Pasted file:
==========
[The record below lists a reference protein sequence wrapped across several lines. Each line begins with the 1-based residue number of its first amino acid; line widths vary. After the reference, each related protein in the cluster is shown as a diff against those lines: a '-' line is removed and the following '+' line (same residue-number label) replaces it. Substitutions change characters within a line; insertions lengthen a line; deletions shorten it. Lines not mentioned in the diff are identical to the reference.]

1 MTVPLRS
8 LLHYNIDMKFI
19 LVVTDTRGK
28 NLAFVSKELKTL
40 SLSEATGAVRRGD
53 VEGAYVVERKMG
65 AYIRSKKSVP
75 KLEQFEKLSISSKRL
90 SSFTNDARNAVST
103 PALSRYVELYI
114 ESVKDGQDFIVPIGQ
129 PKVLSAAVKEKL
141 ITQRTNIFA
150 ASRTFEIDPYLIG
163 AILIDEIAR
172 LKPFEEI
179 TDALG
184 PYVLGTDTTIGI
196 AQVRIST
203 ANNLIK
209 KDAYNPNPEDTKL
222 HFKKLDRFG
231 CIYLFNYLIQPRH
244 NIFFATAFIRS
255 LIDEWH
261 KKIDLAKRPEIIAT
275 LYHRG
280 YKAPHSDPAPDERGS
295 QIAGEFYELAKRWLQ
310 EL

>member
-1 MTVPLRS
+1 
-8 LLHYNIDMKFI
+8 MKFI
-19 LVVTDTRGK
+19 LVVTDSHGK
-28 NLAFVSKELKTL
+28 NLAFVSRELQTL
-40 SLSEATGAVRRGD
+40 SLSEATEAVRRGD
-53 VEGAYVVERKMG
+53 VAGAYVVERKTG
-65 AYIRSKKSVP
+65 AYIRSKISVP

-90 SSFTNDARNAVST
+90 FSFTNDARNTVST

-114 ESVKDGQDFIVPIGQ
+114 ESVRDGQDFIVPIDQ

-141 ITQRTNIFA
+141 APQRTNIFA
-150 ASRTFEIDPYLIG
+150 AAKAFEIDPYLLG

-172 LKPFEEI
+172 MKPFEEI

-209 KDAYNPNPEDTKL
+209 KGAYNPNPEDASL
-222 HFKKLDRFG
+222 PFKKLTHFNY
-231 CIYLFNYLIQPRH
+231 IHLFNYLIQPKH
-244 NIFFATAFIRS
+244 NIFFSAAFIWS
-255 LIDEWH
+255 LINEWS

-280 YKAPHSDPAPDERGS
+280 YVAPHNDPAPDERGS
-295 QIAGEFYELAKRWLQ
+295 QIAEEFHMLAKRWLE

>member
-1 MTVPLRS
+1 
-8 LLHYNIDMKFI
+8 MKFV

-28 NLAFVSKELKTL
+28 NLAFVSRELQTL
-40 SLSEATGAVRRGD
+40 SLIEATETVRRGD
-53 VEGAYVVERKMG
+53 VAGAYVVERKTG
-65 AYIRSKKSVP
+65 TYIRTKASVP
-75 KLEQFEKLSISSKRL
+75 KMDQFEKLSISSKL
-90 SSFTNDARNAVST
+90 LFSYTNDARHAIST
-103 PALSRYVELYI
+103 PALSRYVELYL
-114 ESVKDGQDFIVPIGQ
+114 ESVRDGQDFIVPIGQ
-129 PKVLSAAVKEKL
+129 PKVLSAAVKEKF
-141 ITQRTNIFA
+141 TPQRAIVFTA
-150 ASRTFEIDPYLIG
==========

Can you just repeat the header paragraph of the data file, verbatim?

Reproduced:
[The record below lists a reference protein sequence wrapped across several lines. Each line begins with the 1-based residue number of its first amino acid; line widths vary. After the reference, each related protein in the cluster is shown as a diff against those lines: a '-' line is removed and the following '+' line (same residue-number label) replaces it. Substitutions change characters within a line; insertions lengthen a line; deletions shorten it. Lines not mentioned in the diff are identical to the reference.]